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Fitting a probability density function with a kernel density estimator. How Matlab handles the support?

Asked by Cristian Martinez on 3 Jan 2017
Latest activity Commented on by Cristian Martinez on 10 Jan 2017
Hi everybody,
This is related to the fitdist Matlab function (used to fit probability density functions) here. I know how to use the function no problem. My question is when using the Kernel density option, how does Matlab handles the "support". Matlab provides two options for support: 1) unbounded (Density can extend over the whole real line) and positive (Density is restricted to positive values). If anybody can help me illuminating how does Matlab handle theoretically the positive option, I would appreciate it. The unbounded one is pretty clear, but I after considerable time spent, I have not found the documentation in how the "positive" option is handled.
I would like to know the assumptions that goes into handling the 'positive' option as that would help me understand one is really happening near the zero boundary and how justified is my non-parametric probability density function estimation.
Thanks in advance.

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Answer by Zhao Wang on 9 Jan 2017
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I understand that you want to know how MATLAB handles the Kernel density options for 'support' in the "fitdist" function. The documentation page of the function does not provide enough explanation of the Kernel density options for 'support'.
Similar options for 'support' exist in another function "ksdensity", which provides Kernel smoothing function estimate for univariate and bivariate data. The explanation provided for this function is listed as follows:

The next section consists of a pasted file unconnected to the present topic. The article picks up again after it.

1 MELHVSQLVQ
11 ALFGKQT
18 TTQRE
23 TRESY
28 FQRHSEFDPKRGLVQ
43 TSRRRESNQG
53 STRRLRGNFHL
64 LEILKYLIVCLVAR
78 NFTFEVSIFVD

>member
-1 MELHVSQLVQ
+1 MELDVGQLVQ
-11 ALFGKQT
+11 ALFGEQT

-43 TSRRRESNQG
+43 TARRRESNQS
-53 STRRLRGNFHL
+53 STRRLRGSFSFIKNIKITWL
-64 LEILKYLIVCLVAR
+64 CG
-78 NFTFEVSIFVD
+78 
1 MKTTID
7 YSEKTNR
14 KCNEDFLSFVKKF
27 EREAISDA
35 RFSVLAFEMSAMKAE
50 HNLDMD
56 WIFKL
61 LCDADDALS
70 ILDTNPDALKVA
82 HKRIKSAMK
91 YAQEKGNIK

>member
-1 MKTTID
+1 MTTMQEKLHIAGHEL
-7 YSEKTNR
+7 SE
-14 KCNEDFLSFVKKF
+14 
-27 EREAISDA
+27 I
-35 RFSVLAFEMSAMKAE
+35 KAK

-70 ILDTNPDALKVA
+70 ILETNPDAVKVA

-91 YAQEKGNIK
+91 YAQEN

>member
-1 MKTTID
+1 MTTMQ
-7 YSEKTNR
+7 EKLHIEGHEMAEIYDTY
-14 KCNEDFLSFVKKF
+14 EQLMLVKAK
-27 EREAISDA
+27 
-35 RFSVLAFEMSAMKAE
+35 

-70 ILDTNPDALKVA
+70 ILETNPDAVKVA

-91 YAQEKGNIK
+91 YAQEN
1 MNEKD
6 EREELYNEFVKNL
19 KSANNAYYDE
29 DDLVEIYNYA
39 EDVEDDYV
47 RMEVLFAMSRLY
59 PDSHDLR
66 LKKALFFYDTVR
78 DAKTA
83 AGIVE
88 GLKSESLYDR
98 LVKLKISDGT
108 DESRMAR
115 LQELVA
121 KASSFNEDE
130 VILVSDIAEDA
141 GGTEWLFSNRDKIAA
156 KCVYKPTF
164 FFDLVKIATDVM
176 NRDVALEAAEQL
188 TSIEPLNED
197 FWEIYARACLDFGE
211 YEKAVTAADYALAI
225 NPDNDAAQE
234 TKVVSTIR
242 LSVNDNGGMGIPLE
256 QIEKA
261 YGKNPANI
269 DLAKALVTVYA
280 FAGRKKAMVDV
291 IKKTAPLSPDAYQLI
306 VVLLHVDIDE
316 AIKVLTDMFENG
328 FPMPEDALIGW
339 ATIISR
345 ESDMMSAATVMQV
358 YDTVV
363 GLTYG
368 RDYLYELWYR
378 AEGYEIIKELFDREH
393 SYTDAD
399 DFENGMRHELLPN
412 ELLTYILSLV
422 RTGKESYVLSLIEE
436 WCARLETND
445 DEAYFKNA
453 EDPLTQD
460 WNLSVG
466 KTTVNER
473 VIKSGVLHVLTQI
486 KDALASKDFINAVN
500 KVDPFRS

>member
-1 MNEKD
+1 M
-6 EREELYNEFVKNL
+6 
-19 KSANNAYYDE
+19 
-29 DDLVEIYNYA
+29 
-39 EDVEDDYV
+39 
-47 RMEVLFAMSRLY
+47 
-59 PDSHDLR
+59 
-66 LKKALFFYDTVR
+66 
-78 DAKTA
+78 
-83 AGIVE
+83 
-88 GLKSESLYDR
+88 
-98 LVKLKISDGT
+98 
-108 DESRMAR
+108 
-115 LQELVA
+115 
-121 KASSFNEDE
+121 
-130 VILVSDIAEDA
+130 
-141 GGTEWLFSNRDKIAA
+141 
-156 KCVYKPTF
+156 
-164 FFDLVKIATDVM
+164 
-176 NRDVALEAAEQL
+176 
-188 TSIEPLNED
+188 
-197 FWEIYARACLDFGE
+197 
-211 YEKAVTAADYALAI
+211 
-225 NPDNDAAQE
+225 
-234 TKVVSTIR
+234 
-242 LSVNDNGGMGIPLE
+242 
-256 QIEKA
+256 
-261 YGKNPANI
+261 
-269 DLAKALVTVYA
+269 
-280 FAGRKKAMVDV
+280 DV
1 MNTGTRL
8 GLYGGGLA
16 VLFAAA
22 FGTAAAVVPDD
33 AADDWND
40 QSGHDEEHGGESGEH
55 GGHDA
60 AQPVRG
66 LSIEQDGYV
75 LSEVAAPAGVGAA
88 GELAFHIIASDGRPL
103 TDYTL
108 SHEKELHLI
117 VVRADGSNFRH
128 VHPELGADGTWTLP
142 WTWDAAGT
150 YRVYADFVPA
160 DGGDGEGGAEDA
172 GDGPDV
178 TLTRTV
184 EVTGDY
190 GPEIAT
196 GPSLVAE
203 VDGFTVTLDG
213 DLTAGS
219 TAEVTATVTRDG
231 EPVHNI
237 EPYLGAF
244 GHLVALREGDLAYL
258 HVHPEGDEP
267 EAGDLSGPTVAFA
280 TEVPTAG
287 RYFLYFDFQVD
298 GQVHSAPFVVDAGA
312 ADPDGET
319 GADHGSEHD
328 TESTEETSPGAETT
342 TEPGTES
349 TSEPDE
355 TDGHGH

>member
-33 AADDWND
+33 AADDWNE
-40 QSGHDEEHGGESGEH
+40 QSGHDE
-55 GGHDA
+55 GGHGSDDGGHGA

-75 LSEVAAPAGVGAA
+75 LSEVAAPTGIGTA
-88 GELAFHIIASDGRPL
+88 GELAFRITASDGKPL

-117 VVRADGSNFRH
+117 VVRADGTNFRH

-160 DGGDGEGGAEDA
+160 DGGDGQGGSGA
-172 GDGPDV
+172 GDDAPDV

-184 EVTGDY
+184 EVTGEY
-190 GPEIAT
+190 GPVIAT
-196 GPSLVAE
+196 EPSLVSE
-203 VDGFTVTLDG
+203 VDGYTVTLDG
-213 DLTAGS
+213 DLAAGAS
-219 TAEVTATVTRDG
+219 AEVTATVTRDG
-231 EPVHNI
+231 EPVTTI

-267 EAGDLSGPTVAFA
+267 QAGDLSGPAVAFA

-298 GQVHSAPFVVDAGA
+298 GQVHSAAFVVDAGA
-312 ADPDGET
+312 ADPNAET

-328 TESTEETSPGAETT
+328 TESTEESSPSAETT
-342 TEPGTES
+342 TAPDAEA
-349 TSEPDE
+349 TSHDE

" *'Support' — Support for the density 'unbounded' (default) | 'positive' | two-element vector, [L U] | two-by-two matrix, [L1 L2 ; U1 U2] Support for the density, specified as the comma-separated pair consisting of 'support' and one of the following.
'unbounded' Default. Allow the density to extend over the whole real line. 'positive' Restrict the density to positive values. Two-element vector, [L U] Give the finite lower and upper bounds for the support of the density. This option is only valid for univariate sample data. Two-by-two matrix, [L1 L2 ; U1 U2] Give the finite lower and upper bounds for the support of the density. The first row contains the lower limits and the second row contains the upper limits. This option is only valid for bivariate sample data. For univariate data, if 'Support' is 'positive', then ksdensity transforms x using a log function, estimates the density of the transformed values, and transforms back to the original scale. If 'Support' is a vector [L U], then ksdensity uses the transformation log((X-L)/(U-X)). The Bandwidth parameter and bw outputs are on the scale of the transformed values.
For bivariate data, 'Support' can be a combination of positive, unbounded, or bounded variables specified as [0 -Inf ; Inf Inf] or [0 L ; Inf U]. ksdensity transforms each dimension of x in the same way as the univariate data. The 'Bandwidth' parameter and bw outputs are on the scale of the transformed values.*"
Please refer to the "Name-Value Pair Arguments" section in the following link:

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